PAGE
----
Robert Trachtenberg /ABC
March 27, 2018

The Five-Second Sale

To Sara Gilbert’s surprise, all of her Roseanne costars said yes to a reboot — and so did an eager ABC. Now an exec producer as well as an actress, she’s sold on helping shape the show.

Liane Bonin Starr

Sara Gilbert is busy.

So busy, in fact, that she accidentally double-booked the time slot for this interview. "I knew I had something, because I set up another call for a meeting at eight," she says, after apologizing for a last-minute rescheduling. "I was like, 'I feel like I already have something then, don't I?'"

This conversation is taking place on a Sunday, which may be part of the problem. "I think I'm pretty comfortable multi-tasking at work. At home, I lose focus and I'm not great at it. But work brings out my stronger side of attention."

Work is currently demanding plenty of Gilbert's attention. Most mothers with a toddler underfoot (Rhodes Emilio, her son with music producer Linda Perry; Gilbert also has two children with ex Allison Adler) might be overwhelmed by the laundry alone, but Gilbert has made room for a dizzying slate of projects.

The vegan and environmentalist is still a cohost on The Talk, the CBS daytime chat show she created and executive-produces. She also has a recurring role as a pesky office worker on the new CBS sitcom Living Biblically, executive-produced by The Big Bang Theory's Johnny Galecki, her longtime friend and former costar on Roseanne.

Gilbert was 13 when she landed her breakout role on that show as Darlene Conner, the daughter with the deadpan delivery. Now Roseanne, which aired on ABC from 1988 to 1997, is getting a nine-episode reboot starting March 27, and this time she has both acting and executive-producing duties.

In fact, the first glimmer that revisiting that classic sitcom was a possibility came when John Goodman, who played dad Dan Conner, was a guest on The Talk. "I had been thinking about it," Gilbert says, "but I just didn't think everyone would do it. When he said he would, I thought, 'Well, maybe people will.'"

Series star Roseanne Barr soon got on board, as did the rest of the cast. "It was like a domino effect, where everybody said yes," she says, still sounding incredulous at her luck. "We sold it in five seconds, and that was it."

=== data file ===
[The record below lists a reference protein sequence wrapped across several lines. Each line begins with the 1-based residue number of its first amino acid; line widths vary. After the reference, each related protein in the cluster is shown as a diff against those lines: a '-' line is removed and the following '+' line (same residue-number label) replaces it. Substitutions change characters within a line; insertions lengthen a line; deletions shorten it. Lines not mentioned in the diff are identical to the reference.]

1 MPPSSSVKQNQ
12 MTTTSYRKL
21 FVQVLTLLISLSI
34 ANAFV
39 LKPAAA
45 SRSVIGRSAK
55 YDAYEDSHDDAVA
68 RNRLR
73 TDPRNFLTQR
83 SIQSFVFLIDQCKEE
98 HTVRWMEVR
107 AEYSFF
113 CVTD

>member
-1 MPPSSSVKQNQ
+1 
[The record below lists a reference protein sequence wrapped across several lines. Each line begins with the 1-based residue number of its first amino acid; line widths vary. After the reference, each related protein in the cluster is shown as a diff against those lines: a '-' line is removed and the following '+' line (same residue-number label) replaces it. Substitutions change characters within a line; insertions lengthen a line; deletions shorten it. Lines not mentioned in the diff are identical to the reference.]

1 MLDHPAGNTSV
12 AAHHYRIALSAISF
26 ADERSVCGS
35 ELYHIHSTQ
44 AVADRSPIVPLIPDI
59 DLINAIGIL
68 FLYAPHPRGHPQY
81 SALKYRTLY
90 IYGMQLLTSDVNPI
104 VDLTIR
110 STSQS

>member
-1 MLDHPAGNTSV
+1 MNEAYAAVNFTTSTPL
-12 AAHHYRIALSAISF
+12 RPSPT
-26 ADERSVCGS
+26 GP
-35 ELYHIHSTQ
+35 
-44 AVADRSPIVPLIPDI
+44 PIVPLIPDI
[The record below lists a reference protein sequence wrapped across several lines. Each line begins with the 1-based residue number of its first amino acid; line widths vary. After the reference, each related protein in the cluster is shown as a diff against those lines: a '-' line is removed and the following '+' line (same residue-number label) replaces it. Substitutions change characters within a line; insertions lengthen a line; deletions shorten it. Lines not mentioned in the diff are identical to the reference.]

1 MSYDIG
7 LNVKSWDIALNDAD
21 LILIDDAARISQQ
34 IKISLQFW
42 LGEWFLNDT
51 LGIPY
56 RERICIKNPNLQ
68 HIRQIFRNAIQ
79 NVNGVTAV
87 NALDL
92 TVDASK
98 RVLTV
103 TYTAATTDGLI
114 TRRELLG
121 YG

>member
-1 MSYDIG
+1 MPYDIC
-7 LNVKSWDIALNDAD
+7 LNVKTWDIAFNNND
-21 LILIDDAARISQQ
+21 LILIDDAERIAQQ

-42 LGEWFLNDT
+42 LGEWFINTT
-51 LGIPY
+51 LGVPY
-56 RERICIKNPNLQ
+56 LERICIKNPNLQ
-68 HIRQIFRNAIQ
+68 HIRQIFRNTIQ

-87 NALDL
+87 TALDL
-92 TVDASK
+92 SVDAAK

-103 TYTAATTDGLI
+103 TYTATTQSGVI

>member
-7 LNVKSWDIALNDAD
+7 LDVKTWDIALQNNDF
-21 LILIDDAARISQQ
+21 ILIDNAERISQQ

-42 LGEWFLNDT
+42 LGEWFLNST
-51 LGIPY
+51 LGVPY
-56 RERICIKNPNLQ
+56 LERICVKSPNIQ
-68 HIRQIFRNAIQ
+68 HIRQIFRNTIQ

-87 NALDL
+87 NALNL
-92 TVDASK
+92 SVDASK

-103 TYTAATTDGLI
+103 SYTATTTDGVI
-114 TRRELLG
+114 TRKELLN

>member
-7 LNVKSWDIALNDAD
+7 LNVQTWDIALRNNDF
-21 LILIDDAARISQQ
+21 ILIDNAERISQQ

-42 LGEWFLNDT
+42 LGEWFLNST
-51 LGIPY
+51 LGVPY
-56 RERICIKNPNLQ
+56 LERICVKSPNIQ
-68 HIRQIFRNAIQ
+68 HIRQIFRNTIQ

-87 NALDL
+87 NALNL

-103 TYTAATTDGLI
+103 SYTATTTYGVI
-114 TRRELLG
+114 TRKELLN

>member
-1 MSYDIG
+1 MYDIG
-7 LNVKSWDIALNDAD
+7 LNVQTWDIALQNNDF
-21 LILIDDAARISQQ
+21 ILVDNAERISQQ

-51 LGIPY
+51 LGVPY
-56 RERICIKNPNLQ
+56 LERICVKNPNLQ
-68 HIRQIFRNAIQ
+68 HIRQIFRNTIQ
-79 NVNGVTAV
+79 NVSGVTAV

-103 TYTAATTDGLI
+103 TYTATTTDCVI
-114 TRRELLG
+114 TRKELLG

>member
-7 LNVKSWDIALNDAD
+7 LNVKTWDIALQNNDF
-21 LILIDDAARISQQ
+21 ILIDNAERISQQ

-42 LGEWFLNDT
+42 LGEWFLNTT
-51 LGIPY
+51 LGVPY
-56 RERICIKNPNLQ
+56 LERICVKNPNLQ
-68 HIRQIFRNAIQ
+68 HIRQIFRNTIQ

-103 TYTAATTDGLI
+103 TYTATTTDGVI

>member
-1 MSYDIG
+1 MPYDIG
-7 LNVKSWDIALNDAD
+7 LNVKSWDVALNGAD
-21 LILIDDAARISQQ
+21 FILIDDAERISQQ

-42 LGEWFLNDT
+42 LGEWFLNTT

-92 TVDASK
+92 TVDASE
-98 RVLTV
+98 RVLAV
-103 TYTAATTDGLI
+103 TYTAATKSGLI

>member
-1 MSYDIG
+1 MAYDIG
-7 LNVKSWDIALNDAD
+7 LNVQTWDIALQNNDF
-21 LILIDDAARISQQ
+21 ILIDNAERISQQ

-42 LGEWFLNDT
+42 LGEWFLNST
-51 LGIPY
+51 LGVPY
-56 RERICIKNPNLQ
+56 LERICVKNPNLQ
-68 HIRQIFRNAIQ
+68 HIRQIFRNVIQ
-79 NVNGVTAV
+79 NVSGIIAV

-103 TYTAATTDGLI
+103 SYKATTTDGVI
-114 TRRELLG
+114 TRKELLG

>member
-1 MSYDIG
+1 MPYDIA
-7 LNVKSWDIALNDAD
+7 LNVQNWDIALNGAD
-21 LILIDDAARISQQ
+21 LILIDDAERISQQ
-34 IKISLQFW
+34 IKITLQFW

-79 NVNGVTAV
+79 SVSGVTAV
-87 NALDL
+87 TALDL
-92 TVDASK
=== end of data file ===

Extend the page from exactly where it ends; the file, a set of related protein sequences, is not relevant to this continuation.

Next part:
For Gilbert, returning as a grownup Darlene (now married to onetime boyfriend David, played by Galecki) was a given — as was producing. "It's great to be producing, because I feel so protective of the project. So for that reason, I'm happy to have a voice in shaping it," she says. Still, "it's a little strange to suddenly be a producer on something that I was just an actor on as a kid."

Her protectiveness extends to the cast ("If anything, I can be a voice for them") and retaining the original series' working-class perspective. Though secrecy surrounds how some tricky plot points from the original will be handled, such as Dan's death in the final season, we do know the Conners are still in the same shabby house. Even the afghan-covered sofa makes a comeback.

"That was really important to me, that we stay lower middle class," Gilbert says. "We're lucky enough to be able to look back at nine seasons and see where our sweet spot was, and try to recapture that."

For Gilbert, Roseanne is an opportunity to use a well-honed skill set. "I've learned over the years, just as a woman, you sometimes have to speak up, stand up for what you believe in and fight for it when it makes sense. As a producer, you also have to know when to stand down and let somebody else's opinion run."

She pauses, thinking. "I feel in some ways I can be a gatekeeper for what something is supposed to be. I am so passionate about being a part of every piece of it."

This article originally appeared in emmy magazine, Issue No. 2, 2018

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